She also addressed the Lehigh Valley Good Neighbors Alliance head on.

“The biggest concern I have with this whole situation is the falsehoods that have been circulated by individuals and groups like the Lehigh Valley Good Neighbors Alliance, who have instilled fear needlessly in our community,” Smith said.

Councilman Bryan Callahan called out fellow council members Paige Van Wirt and J. William Reynolds for past comments at a July 7 council meeting as the “genesis” for this controversy.

That didn’t sit well with Waldron.

“I think you are picking and choosing different quotes and taking things out of context … and inciting a lot of the rhetoric going around,” Waldron said in response to Callahan’s comments. 

He also criticized Callahan for attempting to separate himself from the rest of his fellow council members, as if he is the only one supporting the police department. 

Wage equity ordinance passes

The wage equity ordinance was sponsored by Callahan and Van Wirt. 

Callahan had proposed this ordinance for the first time over a year ago, where it sat in the Human Relations Committee without much progress.

Recently, Van Wirt added an amendment to the ordinance that makes it an unlawful practice for employers to prohibit sharing wage information. This amendment is designed to help those already working for a company and gives them a mechanism to fight against this kind of wage suppression. 

Van Wirt wanted “to make it clear there are two parts of the ordinance.”

The ordinance passed 6-1, with Waldron as the lone dissenter.

Stormwater Collection and Management User Fee ordinance

The City of Bethlehem is obligated to develop, implement and enforce a stormwater management program.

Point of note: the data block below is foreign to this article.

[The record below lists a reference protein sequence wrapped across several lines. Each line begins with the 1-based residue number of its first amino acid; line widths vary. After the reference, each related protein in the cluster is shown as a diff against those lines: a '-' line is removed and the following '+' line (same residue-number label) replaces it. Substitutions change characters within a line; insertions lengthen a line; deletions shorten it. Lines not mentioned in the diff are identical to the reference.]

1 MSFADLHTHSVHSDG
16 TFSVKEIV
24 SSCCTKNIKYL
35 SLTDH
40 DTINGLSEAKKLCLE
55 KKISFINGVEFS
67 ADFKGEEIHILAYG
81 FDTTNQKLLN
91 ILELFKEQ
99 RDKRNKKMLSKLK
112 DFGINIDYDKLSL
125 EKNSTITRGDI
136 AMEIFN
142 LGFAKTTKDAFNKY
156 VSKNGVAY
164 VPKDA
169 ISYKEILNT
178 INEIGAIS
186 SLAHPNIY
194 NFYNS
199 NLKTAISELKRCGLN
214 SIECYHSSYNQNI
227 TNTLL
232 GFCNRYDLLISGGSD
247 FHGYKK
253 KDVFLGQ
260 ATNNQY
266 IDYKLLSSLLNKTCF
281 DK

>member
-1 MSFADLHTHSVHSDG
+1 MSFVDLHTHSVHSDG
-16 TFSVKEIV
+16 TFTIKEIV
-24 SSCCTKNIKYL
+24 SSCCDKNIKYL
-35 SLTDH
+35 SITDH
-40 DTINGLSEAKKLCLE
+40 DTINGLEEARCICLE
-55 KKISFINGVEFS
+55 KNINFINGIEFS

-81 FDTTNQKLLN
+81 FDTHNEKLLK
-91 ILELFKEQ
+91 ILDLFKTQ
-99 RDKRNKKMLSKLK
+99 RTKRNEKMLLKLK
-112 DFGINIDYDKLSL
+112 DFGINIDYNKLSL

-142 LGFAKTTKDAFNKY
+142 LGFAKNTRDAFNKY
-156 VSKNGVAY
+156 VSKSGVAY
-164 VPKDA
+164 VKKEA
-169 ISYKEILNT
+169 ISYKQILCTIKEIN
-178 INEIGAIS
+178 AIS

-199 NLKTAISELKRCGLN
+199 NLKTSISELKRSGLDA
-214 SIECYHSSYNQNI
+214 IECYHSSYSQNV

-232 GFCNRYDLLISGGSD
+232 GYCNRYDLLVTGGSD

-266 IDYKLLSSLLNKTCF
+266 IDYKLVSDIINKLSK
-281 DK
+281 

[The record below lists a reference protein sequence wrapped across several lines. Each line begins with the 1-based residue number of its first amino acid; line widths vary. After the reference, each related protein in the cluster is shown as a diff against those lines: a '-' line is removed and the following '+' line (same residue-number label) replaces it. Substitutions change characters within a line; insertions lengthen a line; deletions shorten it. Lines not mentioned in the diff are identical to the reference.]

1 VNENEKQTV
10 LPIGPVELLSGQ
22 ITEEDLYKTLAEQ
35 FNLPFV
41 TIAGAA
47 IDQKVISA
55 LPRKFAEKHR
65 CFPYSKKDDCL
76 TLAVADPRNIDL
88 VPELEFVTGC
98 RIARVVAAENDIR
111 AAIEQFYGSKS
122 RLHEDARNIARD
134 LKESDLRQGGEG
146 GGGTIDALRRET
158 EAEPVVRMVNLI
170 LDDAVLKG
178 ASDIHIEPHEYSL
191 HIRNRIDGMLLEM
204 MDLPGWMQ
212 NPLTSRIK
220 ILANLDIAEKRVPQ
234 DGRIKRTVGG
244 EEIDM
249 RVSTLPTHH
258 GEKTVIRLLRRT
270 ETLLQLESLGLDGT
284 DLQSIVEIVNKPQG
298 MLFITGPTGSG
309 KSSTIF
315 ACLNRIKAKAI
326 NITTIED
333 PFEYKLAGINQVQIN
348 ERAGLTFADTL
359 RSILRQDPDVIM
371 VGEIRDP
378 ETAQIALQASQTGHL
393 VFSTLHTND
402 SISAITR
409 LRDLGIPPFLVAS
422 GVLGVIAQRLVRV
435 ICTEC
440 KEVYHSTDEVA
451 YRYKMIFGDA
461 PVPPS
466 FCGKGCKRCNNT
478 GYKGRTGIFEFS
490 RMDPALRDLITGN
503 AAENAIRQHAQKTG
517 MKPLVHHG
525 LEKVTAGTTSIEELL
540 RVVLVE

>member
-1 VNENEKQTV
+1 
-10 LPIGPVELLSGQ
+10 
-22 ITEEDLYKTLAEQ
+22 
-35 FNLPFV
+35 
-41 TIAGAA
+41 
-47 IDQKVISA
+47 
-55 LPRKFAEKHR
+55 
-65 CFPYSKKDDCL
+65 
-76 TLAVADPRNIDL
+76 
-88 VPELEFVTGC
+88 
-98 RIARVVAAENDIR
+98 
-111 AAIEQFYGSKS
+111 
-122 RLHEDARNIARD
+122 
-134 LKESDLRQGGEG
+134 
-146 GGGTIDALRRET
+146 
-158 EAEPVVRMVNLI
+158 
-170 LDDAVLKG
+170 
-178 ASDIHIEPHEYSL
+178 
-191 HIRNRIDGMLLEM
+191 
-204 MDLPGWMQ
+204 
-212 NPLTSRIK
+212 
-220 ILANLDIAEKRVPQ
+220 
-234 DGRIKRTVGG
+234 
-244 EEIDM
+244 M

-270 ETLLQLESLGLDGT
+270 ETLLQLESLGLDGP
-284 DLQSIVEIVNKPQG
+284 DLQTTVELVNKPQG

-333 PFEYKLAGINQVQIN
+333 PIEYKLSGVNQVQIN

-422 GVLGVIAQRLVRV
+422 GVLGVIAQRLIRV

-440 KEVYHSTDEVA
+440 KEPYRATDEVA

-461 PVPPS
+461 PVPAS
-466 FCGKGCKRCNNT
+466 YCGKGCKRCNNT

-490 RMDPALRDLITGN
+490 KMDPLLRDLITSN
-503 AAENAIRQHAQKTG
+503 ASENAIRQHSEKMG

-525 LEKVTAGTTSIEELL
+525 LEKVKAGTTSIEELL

This ordinance will establish a “Stormwater User Fee” to generate revenue for stormwater management and allocates program costs to property owners based on impervious areas contributing greater amounts of stormwater and pollutants. 

The council discussed the ordinance at a 5:30 meeting prior to the council meeting.

Councilwoman Olga Negron said she wanted to take a closer look at how to set the fees that homeowners have to pay to ensure families with different incomes are accommodated.

Van Wirt suggested designating a certain percentage of cash reserves left over at the end of the year for low-income homeowners to provide some relief from this burden. Councilman Micheal Colon agreed the council could look at a different pay structure. 

The council will have a second reading of this ordinance in two weeks and gather more information on the feasibility of the fee.

Other business

The final Bethlehem Climate Action Plan public meeting will be held on Dec. 9 at 12:00 pm and again at 5:30 pm. 

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1 Comment

  1. Robert F. Davenport Jr on

    Stormwater Collection and Management User Fee ordinance – usually based upon impervious areas located on a property. This would be a good subject for study at Lehigh to determine an equitable way to pay for the costs involved with drainage.

    I see from some of the comments that some entity may be called upon to pay the share of those who will have difficulty paying. My experience with urban areas indicates that a major contributor to costs is the government itself, mainly through streets and structures; however charges associated with those areas are not commonly assessed directly to the government,

    This will be an additional cost of business for Lehigh